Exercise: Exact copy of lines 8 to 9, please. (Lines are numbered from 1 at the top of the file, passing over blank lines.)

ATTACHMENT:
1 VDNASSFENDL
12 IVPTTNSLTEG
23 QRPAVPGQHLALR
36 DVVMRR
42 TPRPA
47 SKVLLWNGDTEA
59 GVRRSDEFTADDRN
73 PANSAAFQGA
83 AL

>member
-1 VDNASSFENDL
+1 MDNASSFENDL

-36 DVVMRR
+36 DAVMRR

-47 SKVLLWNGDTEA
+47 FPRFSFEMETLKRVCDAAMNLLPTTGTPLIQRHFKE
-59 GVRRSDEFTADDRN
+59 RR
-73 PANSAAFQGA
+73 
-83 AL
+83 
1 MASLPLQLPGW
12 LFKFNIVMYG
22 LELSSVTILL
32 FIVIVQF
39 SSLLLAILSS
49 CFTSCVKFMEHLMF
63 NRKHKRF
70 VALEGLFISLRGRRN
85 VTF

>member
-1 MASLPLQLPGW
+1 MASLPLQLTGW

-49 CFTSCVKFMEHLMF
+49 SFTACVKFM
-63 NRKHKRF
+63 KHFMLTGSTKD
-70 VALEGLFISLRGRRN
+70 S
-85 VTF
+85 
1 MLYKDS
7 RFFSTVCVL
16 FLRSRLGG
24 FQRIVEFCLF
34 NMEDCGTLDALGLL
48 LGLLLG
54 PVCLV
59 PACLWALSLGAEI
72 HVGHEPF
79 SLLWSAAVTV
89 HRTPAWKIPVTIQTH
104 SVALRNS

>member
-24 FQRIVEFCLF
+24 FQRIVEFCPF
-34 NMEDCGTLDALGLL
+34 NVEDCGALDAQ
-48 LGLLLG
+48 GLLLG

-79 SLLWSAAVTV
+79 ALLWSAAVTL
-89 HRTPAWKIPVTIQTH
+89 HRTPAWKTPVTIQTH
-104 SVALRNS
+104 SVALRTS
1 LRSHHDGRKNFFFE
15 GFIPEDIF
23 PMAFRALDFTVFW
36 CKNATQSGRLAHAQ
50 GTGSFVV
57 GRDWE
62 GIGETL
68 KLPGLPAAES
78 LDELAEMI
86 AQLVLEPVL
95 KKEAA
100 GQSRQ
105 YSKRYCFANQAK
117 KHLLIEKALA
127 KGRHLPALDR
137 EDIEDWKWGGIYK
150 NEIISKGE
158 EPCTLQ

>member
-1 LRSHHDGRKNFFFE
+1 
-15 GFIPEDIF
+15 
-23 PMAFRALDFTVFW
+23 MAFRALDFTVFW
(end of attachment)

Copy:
73 PANSAAFQGA
83 AL